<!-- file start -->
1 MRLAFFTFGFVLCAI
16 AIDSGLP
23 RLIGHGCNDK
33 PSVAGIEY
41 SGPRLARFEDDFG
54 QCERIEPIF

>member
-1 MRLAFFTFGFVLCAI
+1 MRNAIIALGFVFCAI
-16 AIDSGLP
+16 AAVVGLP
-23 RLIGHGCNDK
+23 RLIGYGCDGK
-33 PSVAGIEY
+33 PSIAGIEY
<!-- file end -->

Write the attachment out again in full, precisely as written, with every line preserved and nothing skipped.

1 MRLAFFTFGFVLCAI
16 AIDSGLP
23 RLIGHGCNDK
33 PSVAGIEY
41 SGPRLARFEDDFG
54 QCERIEPIF

>member
-1 MRLAFFTFGFVLCAI
+1 MRNAIIALGFVFCAI
-16 AIDSGLP
+16 AAVVGLP
-23 RLIGHGCNDK
+23 RLIGYGCDGK
-33 PSVAGIEY
+33 PSIAGIEY